Kitty Askins construction, fundraising are on schedule
By Laura Collins
Published in News on May 5, 2010 1:46 PM
The Kitty Askins Hospice Center expansion is 36 percent complete, with metal studs being installed followed by the roof. The 13,000-square-foot facility is tentatively scheduled to open late 2010.
The Kitty Askins Hospice Center expansion is progressing, with construction on schedule for the facility's late 2010 opening, officials say.
Work on the 13,000-square-foot addition is about one-third complete, with metal studs currently being installed, said Mary Beth Parrish, community development director for 3HC, which owns Kitty Askins. Once those are completed, she said, crews will work on the roof and, from there, work on the drywall will begin.
Kitty Askins received state approval last year to proceed with a plan to double its occupancy to 24 beds. In addition to more rooms, the expansion will also include a chapel and will feature a more homelike atmosphere, including natural lighting, an all-purpose room for volunteer activities and family gatherings and a family kitchen.
Ms. Parrish said the organization is also in the application process for a N.C. Rural Health Care Initiative grant. As part of the grant, for every full-time position created, $12,000 will be given for the project. Ms. Parrish said Kitty Askins will create 24 full-time positions, which would bring in $288,000 in grant funds.
In a little more than two years, Kitty Askins has raised about $2.6 million -- more than halfway to the $4 million needed to offset the expansion cost.
Ms. Parrish said the community has responded generously to the call for help with the project.
"It was difficult to gauge with the economy because overall giving is down, but we are extremely pleased with the progress," she said. "I just think it has touched so many people's lives and their families."
Much of the $2.6 million has come from private donors and area businesses. Many of the area business leaders have a personal connection to Kitty Askins and said that has been a large part of why they decided to contribute.
David Perry, owner of Goldsboro Builders, said his mother spent her last days at Kitty Askins.
"I was, of course. unaware of what it was or what they did until my mom went there. She spent almost a year there, and I saw the commitment of the folks that work there and their level of service," he said. "What they do is maintain the dignity of the patients there. I have to support that."
Goldsboro Builders is in the "Advocate Circle" of donors, which means the business has donated between $10,000 and $49,999.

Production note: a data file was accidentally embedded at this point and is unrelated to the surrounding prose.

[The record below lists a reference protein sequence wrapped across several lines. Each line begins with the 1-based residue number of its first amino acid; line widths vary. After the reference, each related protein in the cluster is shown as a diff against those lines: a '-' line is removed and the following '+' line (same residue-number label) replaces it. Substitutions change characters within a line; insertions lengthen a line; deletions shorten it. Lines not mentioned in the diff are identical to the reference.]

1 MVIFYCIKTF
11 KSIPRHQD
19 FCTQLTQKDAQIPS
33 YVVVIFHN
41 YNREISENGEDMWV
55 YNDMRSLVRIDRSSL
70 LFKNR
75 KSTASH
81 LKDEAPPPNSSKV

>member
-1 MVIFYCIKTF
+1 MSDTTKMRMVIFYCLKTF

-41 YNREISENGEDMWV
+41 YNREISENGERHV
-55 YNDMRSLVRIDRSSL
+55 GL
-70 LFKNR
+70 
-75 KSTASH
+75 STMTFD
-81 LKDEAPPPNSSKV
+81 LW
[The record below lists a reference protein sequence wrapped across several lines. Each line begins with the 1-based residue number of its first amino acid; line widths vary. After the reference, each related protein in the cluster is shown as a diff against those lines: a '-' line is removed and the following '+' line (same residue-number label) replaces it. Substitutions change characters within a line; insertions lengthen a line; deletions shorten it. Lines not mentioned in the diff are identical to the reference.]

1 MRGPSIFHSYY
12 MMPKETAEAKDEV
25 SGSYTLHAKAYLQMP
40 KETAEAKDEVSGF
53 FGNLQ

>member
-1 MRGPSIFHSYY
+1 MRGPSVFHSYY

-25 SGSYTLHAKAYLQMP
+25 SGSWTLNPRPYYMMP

David Jackson, chief financial officer of Jackson & Sons Heating and Air, said his grandmother passed away at Kitty Askins and said the center is a "huge asset to the community."
"There is nothing else in the county that is able to do what they do," Jackson said. "To have a facility where terminally ill patients can spend their final times in peace, surrounded by their loved ones and not feel like it's clinical, it's a very good place. I'm glad to assist them."
Jackson & Sons is in the "Benefactor Circle" of donors, which means the company is donating between $50,000 and $149,999.
Southern Bank Foundation is also in that category and Grey Morgan, chairman and chief executive officer, said he feels supporting the center is a "role of a community bank."
"Kitty Askins for many years has offered a tremendous service to families throughout Wayne County and surrounding counties," he said. "A lot of our customers and friends are served by Kitty Askins. It has been able to help patients rest and find comfort and maintain their dignity. Our foundation is just pleased to be able to support a worth while community project that means so much to people."
Charlie Rouse, secretary treasurer of R.N. Rouse and Co., said no one does a better job of taking care of people in need than Kitty Askins.
"I have had some experience with family there, and they were treated very well," he said. "They have a backlog of patients needing the facilities. It's a sad situation for someone to need to be there and not be able to go."
R.N. Rouse is also in the "Advocate Circle" of donors for the project, along with the Mt. Olive Pickle Co. Foundation, which made its second donation to the project Thursday morning. The foundation earlier had given $15,000 to the expansion effort.
The additional $10,000 given Thursday was the result of efforts of a group of Mount Olive area residents to raise $100,000 to earn naming rights for the center's new chapel. If they make their goal, the room would be named the "Mount Olive Area Chapel."
Mt. Olive Pickle Co. President Bill Bryan said he and the other volunteers hope that others will choose to support the Kitty Askins effort.
"Kitty Askins provided quality services to local families in their time of need, and we certainly are very pleased to be able to support efforts of citizens of the Mount Olive community that are working together to raise funds for this effort," Bryan said. "We just join with others in encouraging other people in this community to support this effort."
The Mount Olive committee has raised $46,000 thus far. However, $10,000 of that amount is a pledge from the "Peanut Crew" at the First United Methodist Church, which was made prior to the beginning of the Mount Olive chapel-naming effort.
That $10,000 will go toward a window at the chapel.
A second Mount Olive area committee is being organized, this one made up of representatives of area churches.
-- Staff writer Steve Herring contributed to this report.